Mark

            Comment


            • #7
              Thanks for posting this. My #1 band from teen until I die is AC/DC, and I'm seeing an overall excellent DR across many of their CD.

              It's turning out about every CD I consider in my favorites list (which is massive) of their entire collection has really outstanding DR on CD.
              Feel free to rip my assumptions apart when wrong, or fix if close.

              Passive Radiators:
              All PR(s) Vd must at-least double all woofer(s) Vd. Calc = Sd x Xmax to get Vd for all PR(s) and all woofer(s). If all PR(s) Vd at-least double all woofer(s) Vd they'll work.
              For woofer(s) with large Xmax vs Sd, all PR(s) with Xmax at-least double all woofer(s) Xmax will work.
              A PR max weight is said to be its Mms x3

              PR Systems - tight focus with key parameters.
              PR Speaker Design - thorough coverage.

              Comment


              • #8
                Originally posted by Thump View Post
                Thanks for posting this. My #1 band from teen until I die is AC/DC, and I'm seeing an overall excellent DR across many of their CD.

                It's turning out about every CD I consider in my favorites list (which is massive) of their entire collection has really outstanding DR on CD.
                yes. I'm using it as another reason why some music sounds crap on my speakers. I'd be the first to admit my speakers are at fault but when I am using drivers within their acceptable passbands and the same drivers that others have used I look for other causes.

                If it helps others find versions to extract the most out of their systems then all good.

                As for AC/DC.... Rock legends!

                Comment


                • #9
                  Dave Bullet Exactly right thinking on trying to figure out "is it me, or is this a piece of crap recording!"

                  One CD that immediately comes to mind is a Rolling Stones CD. I can't recall its name but it has many of their classics on it like Jumping Jack Flash, Paint it Black and several others.

                  It is fawking horrible sounding. It was years ago, I had mediocre system at best and the CD sounded like absolute garbage. It didn't make sense that it sounded that bad though, especially since Van Halen, ZZ Top and so many others sounded "extremely similar" in quality to each other, which was acceptable quality given the system at the time.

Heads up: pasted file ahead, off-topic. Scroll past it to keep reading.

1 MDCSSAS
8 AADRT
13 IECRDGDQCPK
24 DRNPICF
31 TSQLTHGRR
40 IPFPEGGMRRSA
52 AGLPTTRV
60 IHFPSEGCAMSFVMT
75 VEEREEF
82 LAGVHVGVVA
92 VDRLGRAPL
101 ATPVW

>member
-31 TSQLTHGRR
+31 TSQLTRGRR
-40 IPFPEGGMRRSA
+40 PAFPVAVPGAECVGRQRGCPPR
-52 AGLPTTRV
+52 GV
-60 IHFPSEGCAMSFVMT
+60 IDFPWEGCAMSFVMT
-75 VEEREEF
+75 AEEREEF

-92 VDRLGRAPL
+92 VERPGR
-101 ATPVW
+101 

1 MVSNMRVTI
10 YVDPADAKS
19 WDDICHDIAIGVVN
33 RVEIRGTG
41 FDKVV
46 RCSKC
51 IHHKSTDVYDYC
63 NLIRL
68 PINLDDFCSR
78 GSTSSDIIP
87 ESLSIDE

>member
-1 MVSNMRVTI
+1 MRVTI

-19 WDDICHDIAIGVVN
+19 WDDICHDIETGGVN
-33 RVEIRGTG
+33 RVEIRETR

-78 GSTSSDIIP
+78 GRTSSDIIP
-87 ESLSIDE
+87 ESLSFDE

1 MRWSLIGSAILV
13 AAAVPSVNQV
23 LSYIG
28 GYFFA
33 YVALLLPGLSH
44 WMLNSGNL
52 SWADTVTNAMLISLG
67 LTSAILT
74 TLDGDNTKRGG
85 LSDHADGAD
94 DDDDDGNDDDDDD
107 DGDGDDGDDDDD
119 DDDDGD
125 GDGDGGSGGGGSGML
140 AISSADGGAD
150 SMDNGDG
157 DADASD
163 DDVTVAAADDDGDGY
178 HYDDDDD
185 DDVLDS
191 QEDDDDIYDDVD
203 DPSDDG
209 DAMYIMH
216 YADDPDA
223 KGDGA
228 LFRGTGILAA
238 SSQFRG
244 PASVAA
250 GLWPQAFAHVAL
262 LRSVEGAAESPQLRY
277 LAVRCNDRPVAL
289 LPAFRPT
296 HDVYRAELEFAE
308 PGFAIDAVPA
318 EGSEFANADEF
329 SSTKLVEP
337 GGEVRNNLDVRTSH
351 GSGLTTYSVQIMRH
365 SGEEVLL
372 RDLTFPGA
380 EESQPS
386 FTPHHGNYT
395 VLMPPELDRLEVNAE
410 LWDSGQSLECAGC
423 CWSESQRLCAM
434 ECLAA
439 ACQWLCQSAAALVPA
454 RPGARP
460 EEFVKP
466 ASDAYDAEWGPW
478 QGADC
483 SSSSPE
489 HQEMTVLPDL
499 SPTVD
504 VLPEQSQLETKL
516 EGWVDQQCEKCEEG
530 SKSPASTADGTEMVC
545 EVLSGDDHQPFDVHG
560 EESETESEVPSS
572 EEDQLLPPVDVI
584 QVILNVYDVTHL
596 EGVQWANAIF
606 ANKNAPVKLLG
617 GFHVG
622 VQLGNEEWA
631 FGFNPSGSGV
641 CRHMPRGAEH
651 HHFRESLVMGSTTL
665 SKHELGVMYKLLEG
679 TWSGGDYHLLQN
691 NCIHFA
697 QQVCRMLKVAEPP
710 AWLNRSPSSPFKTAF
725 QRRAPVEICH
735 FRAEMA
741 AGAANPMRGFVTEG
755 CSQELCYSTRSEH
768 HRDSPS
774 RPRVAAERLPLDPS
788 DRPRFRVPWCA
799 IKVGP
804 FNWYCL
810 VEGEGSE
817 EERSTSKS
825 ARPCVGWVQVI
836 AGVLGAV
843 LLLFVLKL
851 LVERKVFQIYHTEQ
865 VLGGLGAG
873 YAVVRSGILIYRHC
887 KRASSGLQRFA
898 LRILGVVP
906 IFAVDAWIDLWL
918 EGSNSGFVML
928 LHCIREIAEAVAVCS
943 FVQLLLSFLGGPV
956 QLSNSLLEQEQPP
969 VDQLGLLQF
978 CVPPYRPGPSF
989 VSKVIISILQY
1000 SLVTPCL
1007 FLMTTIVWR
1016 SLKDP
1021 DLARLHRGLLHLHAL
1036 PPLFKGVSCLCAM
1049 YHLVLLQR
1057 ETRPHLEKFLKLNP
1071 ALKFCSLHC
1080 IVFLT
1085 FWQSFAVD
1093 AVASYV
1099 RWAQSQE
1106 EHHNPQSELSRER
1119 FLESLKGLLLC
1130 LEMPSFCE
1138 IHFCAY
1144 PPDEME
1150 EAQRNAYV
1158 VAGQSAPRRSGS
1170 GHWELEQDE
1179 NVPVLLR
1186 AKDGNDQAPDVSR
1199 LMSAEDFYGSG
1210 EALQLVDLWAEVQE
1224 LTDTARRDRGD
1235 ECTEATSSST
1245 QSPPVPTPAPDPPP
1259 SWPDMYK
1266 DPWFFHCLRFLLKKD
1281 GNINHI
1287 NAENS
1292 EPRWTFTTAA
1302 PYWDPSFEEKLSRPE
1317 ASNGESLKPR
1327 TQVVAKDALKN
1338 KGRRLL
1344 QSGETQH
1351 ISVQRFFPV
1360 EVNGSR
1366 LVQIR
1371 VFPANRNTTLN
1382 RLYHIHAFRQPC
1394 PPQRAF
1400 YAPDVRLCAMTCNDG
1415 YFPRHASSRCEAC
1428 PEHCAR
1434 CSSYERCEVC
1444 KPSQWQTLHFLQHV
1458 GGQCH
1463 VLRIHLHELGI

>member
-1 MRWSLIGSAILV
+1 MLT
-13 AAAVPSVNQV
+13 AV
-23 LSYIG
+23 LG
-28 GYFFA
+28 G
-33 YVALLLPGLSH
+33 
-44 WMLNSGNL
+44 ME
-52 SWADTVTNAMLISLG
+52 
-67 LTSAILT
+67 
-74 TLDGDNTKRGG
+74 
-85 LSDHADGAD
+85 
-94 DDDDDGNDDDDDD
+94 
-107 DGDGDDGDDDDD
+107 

The stones sounded so god damn bad. It was a custom CD made as a gift from a friend that had some other stones songs and wasn't a 1 to 1 of the studio version, so I thought ok they screwed it up or used heavily compressed songs maybe. I purchased the primary CD (bulk of songs it had on it) from a local store at the time (believe it was Circuit City RIP) the next time I was in there and happen to notice it walking the isles. It reminded me so I scooped it up.

                  Got home, plopped it in aaannnd!.... exact same. Total, complete trash. Couldn't believe it. Was certain it was my crappy gear. Nope. It was the crappy engineer that mastered it. That was my first real "aha" moment so many years ago (still teen); the beginning of me thinking about all the processes that go into mastering something and just how screwed up an otherwise beautiful piece of audio art can be destroyed by a sh!tty engineer or bad studio equipment, or both.

                  I've encountered same thing with DVD and BluRays too.

                  One was a ZZ-Top concert where it sounded like trash maybe 1/3rd to 1/2 through the concert and then suddenly started sounding better and better until it reached a much better point, and then it stayed like that the rest of the concert.

                  My best guess - the engineer at the boards was drunk off his/her ***, or not paying attention, or both, when they started. They realized after everything got going and start tuning it until it started sounding right, then left it there. Wish I could remember the name of that one. It seems literally to be what I just described though. Funny and terrible at the same time.
                  Feel free to rip my assumptions apart when wrong, or fix if close.

                  Passive Radiators:
                  All PR(s) Vd must at-least double all woofer(s) Vd. Calc = Sd x Xmax to get Vd for all PR(s) and all woofer(s). If all PR(s) Vd at-least double all woofer(s) Vd they'll work.
                  For woofer(s) with large Xmax vs Sd, all PR(s) with Xmax at-least double all woofer(s) Xmax will work.
                  A PR max weight is said to be its Mms x3

                  PR Systems - tight focus with key parameters.
                  PR Speaker Design - thorough coverage.

                  Comment


                  • #10
                    It's obvious on an accurate system. My partner and I are laughing at some of the FLAC rips of our collection we are playing - awful. At first I thought it was my DAC / cabling, speakers, amplification... then you play a great recording and the speakers with enough amp grunt are able to precisely play the peaks in the music - giving it a real sense of space, punch, soundstage.. all the good stuff.

                    Comment